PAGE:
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Twenty years after alternative metal rock band Shihad formed, lead singer Jon Toogood has only one rule - to keep reinventing.
It is a rule that's working.
The band's seventh studio album, Beautiful Machine, debuted in April, at number one and went gold on its first day of release.
Toogood says every one of Shihad's albums has deliberately been different, playing a large factor in why the band is still here 20 years later.
"We've reinvented ourselves every time."
Toogood says the reinvention challenges the members of the band, which comprises himself, Phil Knight, Karl Kippenberger and Tom Larkin.
"While we're together with this group of four guys making music, who pretty much get on really well, we might as well use that opportunity to go on a journey and discover new ways around music.
"When it comes to a new album, the rule is: 'What haven't we done?'."
It is that attitude, Toogood says, which gives the band "a pretty broad palette to draw on".
Originally from the cosmopolitan kiwi capital city Wellington, Toogood and Larkin formed the band in 1988 while they were still in school.
In 1999, the band relocated to Melbourne, where all four of its members now choose to live.
After the September 11 terrorist attacks, with the band wanting to tackle the North American market, they decided to change the group's name to something less contentious.
They settled on Pacifier, releasing an album under that monicker in 2002.
However, after failing to make a dent in the US, and with much outcry from fans in Australia and New Zealand, the band announced it was reverting to Shihad.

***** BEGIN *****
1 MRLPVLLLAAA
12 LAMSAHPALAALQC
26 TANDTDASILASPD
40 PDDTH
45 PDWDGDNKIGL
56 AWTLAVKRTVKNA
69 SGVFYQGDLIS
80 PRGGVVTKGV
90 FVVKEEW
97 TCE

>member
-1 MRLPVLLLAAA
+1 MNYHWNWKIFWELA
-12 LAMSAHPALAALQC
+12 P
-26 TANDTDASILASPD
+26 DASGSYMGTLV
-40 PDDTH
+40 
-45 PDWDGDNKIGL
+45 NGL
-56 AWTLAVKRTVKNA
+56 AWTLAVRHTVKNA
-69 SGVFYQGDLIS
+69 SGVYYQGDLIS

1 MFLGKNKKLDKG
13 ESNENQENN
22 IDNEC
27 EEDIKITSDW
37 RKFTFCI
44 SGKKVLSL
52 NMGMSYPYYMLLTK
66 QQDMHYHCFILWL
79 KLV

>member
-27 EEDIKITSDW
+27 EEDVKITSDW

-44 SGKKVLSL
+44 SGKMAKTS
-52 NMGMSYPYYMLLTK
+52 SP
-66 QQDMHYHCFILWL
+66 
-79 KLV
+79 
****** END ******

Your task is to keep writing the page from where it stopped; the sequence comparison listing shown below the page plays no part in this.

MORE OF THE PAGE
Toogood says he is not surprised that 20 years later Shihad are still together: the only thing he is really surprised about is that it's been 20 years.
"We've spent our whole lives looking forward. We're constantly after a show going 'Right what are we going to do tomorrow night that's better than our last show? What can we do differently?'
"It's the same when it comes to records. "I'm not sitting there going 'wow, that third album we made is wicked' or whatever. It's more like, 'What can we do to make this a better band?'"
Toogood says songs he writes have to mean something to him if he's going to be the one going out and singing it every night.
"It's got to be a reflection of what I think or what I believe."
Over the lifespan of Shihad there have been peaks and troughs, and slow builds, he says.
"These are guys I've known since I was a kid and now they're all fully grown men. We've all changed a lot in those 20 years.
"Now the band is really focused and everyone seems to be saying 'yes' a lot more than they have in the past to each new idea."Toogood says the band is a reflection of life:
"Sometimes you're in tune with the person you're hanging out with, sometimes you're off on different tangents."
- Belinda McCammon